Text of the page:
Tuesday, June 18, 2019

Does this Latest Warehouse Accident Mean Anything?


The partial collapse of this warehouse at O. Z. Tyler Distillery in Owensboro has caused the closure of Ewing Road.
After midnight on Monday morning, a whiskey aging warehouse at the O. Z. Tyler Distillery in Owensboro, Kentucky partially collapsed. About 4,000 of the 20,000 barrels held there got loose. No one was injured. The barrels appear mostly intact and no leakage has been reported.

A similar accident occurred last year, on June 22, at the Barton 1792 Distillery in Bardstown, Kentucky. Both accidents occurred after very wet springs. Both are steel clad warehouses, wooden buildings covered with a corrugated steel skin. The Barton warehouse was built in the 1940s, the Tyler one was built in the 1960s.

That damaged warehouse as it appeared in 2009.
What is the impact of these accidents? Not much. There are more than 10 million barrels of whiskey aging in the United States right now, so a loss of 4,000 here or 19,000 there doesn't mean very much. And most of the affected whiskey isn't lost. Although it is a painstaking process, each barrel will be removed from the pile and inspected. Most will be undamaged and returned to storage to continue aging.

If it seems like there have been a lot of these accidents lately, consider that the amount of whiskey aging in America (most of it in Kentucky and Tennessee) has grown dramatically in recent years. Some of the warehouses that are now loaded to capacity stood underused or empty for several decades after bourbon sales collapsed in the 1970s.

The most dramatic loss at an American distillery occurred in 1996, when a fire swept through the Heaven Hill Distillery in Bardstown, destroying the distillery itself and seven warehouses. Approximately 7.7 million gallons of whiskey were lost, but even that was only about two percent of the industry's combined inventory at the time.

In May of 2000, a warehouse collapse at Wild Turkey in Lawrenceburg caused a fire. Whiskey spilled into the Kentucky River, killing an estimated 200,000 fish. In August of 2003, a Jim Beam warehouse at a remote maturation site caught fire. In both incidents, about 19,000 barrels were lost.

In April of 2006, a storm damaged a warehouse at Buffalo Trace in Frankfort. Although it left the barrels exposed to the elements, no barrels were lost.

If you think these warehouses collapse too easily, consider this. A barrel of whiskey weighs about 500 pounds. A typical warehouse holds about 20,000 of them. That's about 5,000 tons!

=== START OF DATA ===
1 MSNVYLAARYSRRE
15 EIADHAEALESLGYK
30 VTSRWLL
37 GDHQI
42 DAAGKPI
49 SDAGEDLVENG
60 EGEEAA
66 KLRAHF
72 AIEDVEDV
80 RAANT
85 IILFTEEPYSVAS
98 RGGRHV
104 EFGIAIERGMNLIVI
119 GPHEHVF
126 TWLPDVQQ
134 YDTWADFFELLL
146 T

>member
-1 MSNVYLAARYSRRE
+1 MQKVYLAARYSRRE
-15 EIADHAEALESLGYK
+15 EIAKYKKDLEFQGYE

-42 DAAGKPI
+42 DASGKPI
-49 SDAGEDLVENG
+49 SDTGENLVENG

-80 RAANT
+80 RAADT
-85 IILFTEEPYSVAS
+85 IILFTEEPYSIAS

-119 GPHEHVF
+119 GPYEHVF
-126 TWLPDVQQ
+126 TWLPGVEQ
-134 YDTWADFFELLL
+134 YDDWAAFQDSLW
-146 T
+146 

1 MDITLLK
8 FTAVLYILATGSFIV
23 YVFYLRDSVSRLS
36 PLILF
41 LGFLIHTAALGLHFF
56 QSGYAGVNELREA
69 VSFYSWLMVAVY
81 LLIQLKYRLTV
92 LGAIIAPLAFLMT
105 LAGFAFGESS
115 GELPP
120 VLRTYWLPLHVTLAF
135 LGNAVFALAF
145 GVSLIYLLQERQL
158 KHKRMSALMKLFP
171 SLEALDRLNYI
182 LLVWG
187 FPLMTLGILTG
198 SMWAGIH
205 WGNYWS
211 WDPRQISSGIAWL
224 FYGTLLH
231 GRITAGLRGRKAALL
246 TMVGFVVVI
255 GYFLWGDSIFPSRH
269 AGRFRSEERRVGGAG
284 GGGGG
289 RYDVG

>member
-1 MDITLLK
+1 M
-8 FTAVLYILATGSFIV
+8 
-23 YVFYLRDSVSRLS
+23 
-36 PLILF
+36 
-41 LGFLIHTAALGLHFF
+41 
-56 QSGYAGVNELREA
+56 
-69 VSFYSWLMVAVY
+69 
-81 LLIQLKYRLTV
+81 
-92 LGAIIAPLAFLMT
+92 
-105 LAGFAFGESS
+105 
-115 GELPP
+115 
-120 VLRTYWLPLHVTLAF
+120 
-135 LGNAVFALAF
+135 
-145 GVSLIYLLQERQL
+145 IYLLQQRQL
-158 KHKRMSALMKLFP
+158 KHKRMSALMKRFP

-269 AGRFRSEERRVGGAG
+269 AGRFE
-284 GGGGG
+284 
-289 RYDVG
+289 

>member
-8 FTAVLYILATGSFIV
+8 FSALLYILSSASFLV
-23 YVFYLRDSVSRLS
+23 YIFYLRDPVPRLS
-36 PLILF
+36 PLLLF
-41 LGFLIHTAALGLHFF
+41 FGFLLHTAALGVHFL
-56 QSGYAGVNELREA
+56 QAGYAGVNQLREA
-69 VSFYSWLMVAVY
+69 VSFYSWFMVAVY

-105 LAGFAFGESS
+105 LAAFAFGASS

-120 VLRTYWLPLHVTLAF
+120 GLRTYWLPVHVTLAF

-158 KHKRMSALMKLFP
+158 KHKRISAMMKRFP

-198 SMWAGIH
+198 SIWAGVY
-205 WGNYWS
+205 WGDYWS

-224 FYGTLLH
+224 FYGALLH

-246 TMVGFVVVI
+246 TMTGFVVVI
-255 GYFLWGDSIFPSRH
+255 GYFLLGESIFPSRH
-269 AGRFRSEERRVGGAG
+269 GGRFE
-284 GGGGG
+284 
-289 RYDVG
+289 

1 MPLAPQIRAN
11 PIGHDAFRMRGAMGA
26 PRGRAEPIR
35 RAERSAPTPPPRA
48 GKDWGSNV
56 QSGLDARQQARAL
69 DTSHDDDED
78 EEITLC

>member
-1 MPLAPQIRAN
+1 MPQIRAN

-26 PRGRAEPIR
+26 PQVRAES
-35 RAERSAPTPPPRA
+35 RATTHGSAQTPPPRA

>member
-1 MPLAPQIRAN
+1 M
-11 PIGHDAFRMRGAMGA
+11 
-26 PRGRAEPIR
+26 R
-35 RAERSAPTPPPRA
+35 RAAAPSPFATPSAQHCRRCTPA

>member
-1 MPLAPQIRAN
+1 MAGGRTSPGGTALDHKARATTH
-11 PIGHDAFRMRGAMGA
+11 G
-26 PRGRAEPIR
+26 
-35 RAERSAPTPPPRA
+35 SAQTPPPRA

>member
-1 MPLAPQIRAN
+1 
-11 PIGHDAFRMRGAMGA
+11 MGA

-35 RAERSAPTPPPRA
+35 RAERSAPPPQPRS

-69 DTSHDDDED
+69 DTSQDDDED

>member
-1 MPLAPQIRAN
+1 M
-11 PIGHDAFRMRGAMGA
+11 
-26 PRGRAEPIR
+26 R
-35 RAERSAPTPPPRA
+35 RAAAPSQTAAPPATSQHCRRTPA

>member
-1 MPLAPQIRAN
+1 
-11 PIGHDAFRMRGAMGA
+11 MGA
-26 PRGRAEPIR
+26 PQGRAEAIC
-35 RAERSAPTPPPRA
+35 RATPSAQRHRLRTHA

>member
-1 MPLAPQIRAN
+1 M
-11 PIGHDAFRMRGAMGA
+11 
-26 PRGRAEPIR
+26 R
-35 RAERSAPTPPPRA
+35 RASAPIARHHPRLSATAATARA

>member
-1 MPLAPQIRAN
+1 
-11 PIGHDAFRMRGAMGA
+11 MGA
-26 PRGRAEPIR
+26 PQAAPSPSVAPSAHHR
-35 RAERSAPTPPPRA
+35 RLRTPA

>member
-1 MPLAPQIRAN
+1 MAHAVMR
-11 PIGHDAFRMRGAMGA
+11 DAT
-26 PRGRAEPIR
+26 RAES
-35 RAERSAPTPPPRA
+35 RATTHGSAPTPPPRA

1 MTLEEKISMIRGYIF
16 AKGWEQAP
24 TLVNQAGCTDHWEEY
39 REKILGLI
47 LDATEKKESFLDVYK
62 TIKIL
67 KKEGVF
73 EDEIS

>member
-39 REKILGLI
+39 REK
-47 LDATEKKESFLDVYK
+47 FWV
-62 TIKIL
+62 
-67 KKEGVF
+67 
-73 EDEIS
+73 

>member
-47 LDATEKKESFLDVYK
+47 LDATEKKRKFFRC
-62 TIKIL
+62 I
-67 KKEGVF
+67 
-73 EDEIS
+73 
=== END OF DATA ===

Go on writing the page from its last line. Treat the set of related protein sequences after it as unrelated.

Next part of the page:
Monday, June 17, 2019

The first brick house west of the Alleghenies was built in 1788 near New Haven, Kentucky



The first brick house west of the Alleghenies was built in 1788 near New Haven, Kentucky.

Last Friday, J. W. ‘Wally’ Dant announced that his Log Still Distilling LLC has acquired the site of the Gethsemane Distillery, between New Haven and New Hope, where his family made whiskey in the 19th century. He intends to build a new distillery there.

It’s a story that starts with that first brick house, built in part with money earned from the sale of frontier whiskey.

The house was built by Captain Samuel Pottinger Sr., who established the first outpost in that part of southern Nelson County in the spring of 1781. It was a small fort called Pottinger’s Station. For his military service to the Commonwealth of Virginia, in the Revolution and other campaigns, Captain Sam received a grant of 12,100 acres from Governor Patrick Henry. (Kentucky was part of Virginia until 1792.) Before the brick house there was a log cabin, a grist mill, and a distillery.

When Captain Sam learned that a group of Marylanders, mostly Catholics, were looking for a place in Kentucky where they could settle close together, so they could attract a priest and start a parish, he went and got them. They included Basil Hayden and Wally Dant’s ancestor, John Baptiste Dant.

Several generations of Pottingers lived in that brick house. In about 1872, Captain Sam’s grandson, Jeff Pottinger, moved the family distillery a few miles away, onto land adjacent to the new railroad tracks, at a place the railroad called Gethsemane Station. It was named for the nearby Abbey of Gethsemani.

Jeff Pottinger operated the distillery at Gethsemane as T. J. Pottinger and Company until 1888, when he sold it to Francis Head and Minor Case (M. C.) Beam. They renamed it Beam & Head.

Their next door neighbor at Gethsemane was a distillery built by Joseph Bernard Dant, grandson of John Baptiste. That distillery came to be known as Taylor and Williams, a Louisville rectifier who owned the popular Yellowstone bourbon brand. In 1910, Dant bought Beam out and the whole plant became Yellowstone until Prohibition.